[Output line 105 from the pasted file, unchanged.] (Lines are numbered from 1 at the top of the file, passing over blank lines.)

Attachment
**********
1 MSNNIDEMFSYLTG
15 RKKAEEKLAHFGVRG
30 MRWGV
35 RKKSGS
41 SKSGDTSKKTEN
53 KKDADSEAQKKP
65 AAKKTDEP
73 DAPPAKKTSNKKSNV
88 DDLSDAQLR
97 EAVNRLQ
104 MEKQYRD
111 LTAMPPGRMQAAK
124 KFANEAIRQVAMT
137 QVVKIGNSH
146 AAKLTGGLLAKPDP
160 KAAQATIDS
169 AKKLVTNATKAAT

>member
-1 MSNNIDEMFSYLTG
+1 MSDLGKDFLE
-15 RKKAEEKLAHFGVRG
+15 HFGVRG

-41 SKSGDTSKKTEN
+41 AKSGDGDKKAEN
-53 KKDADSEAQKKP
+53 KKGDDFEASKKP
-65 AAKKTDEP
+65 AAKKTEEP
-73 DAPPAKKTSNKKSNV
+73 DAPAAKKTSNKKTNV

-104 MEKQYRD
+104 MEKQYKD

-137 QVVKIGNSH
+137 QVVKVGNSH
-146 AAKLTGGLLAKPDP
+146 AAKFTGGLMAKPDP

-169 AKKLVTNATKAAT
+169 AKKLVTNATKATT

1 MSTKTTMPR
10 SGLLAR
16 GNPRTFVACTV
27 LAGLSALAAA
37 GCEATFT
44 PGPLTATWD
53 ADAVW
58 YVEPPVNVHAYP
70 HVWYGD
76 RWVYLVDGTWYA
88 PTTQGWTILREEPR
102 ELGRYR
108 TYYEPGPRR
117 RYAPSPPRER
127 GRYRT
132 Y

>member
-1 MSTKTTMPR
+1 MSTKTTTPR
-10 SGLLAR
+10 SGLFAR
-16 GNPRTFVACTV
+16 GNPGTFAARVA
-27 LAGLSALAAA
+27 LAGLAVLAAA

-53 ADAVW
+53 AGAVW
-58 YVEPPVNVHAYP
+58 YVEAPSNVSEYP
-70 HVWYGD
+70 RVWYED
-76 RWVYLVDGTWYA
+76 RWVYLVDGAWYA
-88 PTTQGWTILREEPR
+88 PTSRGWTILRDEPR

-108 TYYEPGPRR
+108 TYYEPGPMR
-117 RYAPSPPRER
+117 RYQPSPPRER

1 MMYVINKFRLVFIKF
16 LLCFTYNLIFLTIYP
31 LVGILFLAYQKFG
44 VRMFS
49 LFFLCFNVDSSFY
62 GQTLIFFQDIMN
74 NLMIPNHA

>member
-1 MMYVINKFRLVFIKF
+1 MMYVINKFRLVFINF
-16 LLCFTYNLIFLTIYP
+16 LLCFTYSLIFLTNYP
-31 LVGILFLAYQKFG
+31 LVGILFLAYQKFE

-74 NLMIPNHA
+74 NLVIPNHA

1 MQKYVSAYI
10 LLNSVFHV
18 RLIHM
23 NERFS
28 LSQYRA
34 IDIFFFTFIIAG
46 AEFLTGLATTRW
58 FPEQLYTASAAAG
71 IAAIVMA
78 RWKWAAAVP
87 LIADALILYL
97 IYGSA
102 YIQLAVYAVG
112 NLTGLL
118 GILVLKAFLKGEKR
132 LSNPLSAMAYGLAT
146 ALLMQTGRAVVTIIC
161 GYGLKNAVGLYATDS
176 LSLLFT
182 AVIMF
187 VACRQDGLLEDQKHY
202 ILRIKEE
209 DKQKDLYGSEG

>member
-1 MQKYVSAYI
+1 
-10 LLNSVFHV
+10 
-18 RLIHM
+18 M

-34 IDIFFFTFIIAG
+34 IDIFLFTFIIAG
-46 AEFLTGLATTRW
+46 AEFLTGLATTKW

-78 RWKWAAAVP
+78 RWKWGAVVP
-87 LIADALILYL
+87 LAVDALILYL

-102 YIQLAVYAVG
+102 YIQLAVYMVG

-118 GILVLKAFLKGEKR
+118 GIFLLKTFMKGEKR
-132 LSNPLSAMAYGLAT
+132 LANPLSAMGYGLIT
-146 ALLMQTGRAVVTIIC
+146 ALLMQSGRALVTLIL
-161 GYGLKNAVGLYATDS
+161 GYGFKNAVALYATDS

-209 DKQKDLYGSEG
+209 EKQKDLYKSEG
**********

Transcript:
97 IYGSA